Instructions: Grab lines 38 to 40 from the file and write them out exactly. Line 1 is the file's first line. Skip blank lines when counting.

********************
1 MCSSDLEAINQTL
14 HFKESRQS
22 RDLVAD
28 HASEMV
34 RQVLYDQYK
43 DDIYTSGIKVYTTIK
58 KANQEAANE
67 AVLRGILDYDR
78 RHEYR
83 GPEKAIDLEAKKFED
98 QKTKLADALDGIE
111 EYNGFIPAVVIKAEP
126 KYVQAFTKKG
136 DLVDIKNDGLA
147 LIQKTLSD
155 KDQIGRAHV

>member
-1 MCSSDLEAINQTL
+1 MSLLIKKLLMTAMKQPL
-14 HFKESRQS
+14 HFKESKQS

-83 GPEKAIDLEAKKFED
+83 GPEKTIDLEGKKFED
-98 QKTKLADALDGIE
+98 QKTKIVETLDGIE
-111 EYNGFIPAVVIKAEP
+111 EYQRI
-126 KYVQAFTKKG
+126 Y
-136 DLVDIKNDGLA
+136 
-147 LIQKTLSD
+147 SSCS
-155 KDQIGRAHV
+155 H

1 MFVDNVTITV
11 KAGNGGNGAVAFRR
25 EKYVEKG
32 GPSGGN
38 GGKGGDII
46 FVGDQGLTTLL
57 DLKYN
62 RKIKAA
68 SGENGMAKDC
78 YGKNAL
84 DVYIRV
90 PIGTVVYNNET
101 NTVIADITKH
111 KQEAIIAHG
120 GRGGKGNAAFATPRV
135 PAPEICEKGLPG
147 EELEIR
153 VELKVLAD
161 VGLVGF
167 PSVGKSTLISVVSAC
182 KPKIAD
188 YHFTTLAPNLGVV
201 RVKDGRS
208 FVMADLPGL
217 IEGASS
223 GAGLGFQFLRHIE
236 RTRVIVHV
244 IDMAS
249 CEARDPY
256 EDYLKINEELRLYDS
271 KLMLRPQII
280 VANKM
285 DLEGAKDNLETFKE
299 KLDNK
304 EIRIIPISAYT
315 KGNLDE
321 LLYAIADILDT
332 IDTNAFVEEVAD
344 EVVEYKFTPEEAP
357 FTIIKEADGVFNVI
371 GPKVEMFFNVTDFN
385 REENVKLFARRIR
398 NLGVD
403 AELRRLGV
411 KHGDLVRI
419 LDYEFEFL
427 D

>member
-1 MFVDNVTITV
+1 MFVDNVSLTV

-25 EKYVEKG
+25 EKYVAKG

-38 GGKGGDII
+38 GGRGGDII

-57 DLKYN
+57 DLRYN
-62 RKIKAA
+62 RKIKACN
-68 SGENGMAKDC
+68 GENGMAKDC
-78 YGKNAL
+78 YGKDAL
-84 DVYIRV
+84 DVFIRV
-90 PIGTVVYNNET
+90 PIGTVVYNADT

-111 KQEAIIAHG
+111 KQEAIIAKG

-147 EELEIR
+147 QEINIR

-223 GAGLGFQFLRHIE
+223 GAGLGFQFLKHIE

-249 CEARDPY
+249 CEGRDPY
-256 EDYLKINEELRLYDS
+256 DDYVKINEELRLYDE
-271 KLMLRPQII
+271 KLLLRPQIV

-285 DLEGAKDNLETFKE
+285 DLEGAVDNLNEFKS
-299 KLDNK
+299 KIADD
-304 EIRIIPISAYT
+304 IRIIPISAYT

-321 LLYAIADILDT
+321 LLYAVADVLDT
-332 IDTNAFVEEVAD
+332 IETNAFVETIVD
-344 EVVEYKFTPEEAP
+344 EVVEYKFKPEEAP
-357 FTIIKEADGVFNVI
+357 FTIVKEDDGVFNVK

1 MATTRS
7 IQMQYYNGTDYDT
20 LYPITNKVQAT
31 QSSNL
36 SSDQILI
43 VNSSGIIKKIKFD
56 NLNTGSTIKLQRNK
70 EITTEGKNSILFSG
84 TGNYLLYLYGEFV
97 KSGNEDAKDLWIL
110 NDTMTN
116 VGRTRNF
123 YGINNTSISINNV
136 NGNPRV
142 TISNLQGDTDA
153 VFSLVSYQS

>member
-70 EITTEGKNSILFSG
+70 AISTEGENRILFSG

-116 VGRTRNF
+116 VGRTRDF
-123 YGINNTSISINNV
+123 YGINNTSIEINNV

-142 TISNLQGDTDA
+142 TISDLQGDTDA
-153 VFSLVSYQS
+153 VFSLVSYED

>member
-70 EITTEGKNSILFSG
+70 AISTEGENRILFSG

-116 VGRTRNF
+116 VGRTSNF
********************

25 EKYVEKG
32 GPSGGN
38 GGKGGDII